Note:  When using JMS resources that have been secured against guest access, use the HA-JNDI URL for the ConnectionFactory as well, e.g. jnp://${jboss.bind.address:localhost}:1100/XAConnectionFactory.


    Manual Lookup


    If instead of using the environment naming context to lookup your code looks up the JMS resources from the global namespace the alternative approach is to obtain an InitialContext configured to use HA-JNDI. 


    For example the following code should be used to lookup plain Connection factory and Topic:


        Properties p = new Properties(); 
        p.put(Context.INITIAL_CONTEXT_FACTORY, "org.jnp.interfaces.NamingContextFactory"); 
        p.put(Context.URL_PKG_PREFIXES, "jboss.naming:org.jnp.interfaces"); 
        p.put(Context.PROVIDER_URL, "localhost:1100"); // HA-JNDI port. 
        InitialContext iniCtx = new InitialContext(p);
        TopicConnectionFactory connFactory = (TopicConnectionFactory)iniCtx.lookup("ConnectionFactory");
        topic_ = (Topic)iniCtx.lookup("topic/testTopic");



    Using java:/JmsXA and remote destination



    Question: "Using the same context that I used to lookup the JmsXA connection factory, I am getting "This destination does not exist!" when trying to retrieve a remote destination.



    Correct. Let's look at the source code

       InitialContext ic = new InitialContext();
       Object o = ic.lookup("java:/JmsXA");
       ConnectionFactory qcf = (ConnectionFactory)o;
       Connection c = qcf.createConnection();
       Session s = c.createSession(false, Session.AUTO_ACKNOWLEDGE);
       Queue q = (Queue) ic.lookup("queue/A");  <-- "This destination does not exist!" thrown here!!!


    If you execute this code on the node that runs HA-JMS, everything is alright. Since you are using the default InitialContext you have access to both naming spaces. Now when HA-JMS is failing over, the destination object is therefore bound on a remote server. Using the default context won't work anymore.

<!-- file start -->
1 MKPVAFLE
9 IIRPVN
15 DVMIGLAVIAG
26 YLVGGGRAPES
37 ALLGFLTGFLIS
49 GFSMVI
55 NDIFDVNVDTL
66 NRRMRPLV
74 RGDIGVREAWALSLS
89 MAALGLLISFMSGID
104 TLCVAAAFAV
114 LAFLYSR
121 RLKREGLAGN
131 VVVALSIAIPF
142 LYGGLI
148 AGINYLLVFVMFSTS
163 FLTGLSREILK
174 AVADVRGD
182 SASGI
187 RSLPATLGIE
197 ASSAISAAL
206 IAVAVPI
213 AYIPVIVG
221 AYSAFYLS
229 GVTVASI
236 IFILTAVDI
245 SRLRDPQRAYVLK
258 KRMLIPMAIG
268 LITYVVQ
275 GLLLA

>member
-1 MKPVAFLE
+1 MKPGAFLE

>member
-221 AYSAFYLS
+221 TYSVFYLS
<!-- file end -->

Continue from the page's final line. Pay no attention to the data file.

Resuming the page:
The only portable way to address this issue is by using a resource ref as explained above. If you are not executing this code from an ejb you can either use two different context objects (one default and one ha-jndi) or a jboss specific approach as such:




       InitialContext ic = new InitialContext();
       Object o = ic.lookup("java:/JmsXA");
       ConnectionFactory qcf = (ConnectionFactory)o;
       Queue q = (Queue)new SpyQueue("A"); 


    at this point, a queue is "just" a name, not the actual destination holding messages on the jms provider side. Basically you just need this Queue object to tell the provider that you want the message to get into a queue with that given name. This statement applies to Topic objects as well.




    This has already been done for MDB and the JMSRA using deploy-hasingleton/hajndi-jms-ds.xml


    • The overhead of sending and receiving messages is increased by the remote connectivity to the JMS server node. Applications should consider using JMS as a reliable means of exchanging messages in a distributed environment, rather than a general purpose low-latency event mechanism.  For example when the problem at hand can be solved by implementing a strongly typed, in VM Observer/Observed pattern, the application should draw upon the best practices established by Java Swing, rather than using JMS.



    Related notes